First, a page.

Lake Forest Papers
 

Document Type

Article

Date of Award

Fall 2019

Abstract

Written for MUSC 360 Music History I: From Chant to Bach

Award

All-College Writing Contest

Author Comments

I think that, at its core, history is our way of defining the past. We ask, "What happened?" "What does it mean to us?" "Why did it happen the way it did?" "Where are we going in relation to it?" All these questions are essential to placing the present in the context of a larger timeline. But whether our definition of the past is accurate is another question entirely. When history is presented as fact in a college classroom, it is easy to forget that history is not a solid thing. As a narrative that is constantly being constructed, edited, and revised by people and shaped by their biases, history is much more nebulous than we often imagine it to be. Through a discussion of the scholarly debate surrounding the use of experimental playing as a research tool, my essay aims to illuminate some of the attitudes that have caused music history to inaccurately reflect the past. Once those attitudes have been discarded, we can begin to construct a version of history that better defines what the past was.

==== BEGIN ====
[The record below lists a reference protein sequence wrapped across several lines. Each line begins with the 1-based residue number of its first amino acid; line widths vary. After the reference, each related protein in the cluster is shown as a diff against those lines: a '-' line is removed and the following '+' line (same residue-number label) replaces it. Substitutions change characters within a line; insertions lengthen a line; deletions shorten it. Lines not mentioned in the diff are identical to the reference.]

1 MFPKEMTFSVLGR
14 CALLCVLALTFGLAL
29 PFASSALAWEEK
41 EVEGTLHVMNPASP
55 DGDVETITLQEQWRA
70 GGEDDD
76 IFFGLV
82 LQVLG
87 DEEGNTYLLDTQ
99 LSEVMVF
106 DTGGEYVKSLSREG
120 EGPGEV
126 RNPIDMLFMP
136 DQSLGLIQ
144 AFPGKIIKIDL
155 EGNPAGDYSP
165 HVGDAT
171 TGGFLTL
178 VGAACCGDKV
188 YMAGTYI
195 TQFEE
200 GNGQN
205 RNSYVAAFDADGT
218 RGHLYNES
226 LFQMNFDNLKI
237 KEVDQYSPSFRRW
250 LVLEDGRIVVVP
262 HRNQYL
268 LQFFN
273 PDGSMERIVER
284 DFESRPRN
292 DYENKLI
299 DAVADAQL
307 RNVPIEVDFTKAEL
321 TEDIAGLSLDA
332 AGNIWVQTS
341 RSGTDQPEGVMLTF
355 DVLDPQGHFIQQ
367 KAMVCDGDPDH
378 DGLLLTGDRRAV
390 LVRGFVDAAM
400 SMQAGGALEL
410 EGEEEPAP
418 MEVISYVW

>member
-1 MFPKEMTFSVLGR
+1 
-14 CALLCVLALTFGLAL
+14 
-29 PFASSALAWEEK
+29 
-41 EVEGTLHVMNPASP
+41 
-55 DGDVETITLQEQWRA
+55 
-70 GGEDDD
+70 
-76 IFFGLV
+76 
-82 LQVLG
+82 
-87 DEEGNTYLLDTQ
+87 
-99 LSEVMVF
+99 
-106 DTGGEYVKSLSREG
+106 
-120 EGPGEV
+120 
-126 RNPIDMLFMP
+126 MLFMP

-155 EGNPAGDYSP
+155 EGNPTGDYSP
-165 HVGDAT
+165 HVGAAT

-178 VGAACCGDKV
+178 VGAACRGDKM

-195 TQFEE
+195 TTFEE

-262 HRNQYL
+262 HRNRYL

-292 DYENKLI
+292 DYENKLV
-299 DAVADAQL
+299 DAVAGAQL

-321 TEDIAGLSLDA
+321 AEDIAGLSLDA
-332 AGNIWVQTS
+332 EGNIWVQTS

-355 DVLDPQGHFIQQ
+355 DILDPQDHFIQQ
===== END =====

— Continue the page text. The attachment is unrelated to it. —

Faculty Advisor

Don Meyer

Included in

Musicology Commons

Share

COinS
 
 

To view the content in your browser, please download Adobe Reader or, alternately,
you may Download the file to your hard drive.

NOTE: The latest versions of Adobe Reader do not support viewing PDF files within Firefox on Mac OS and if you are using a modern (Intel) Mac, there is no official plugin for viewing PDF files within the browser window.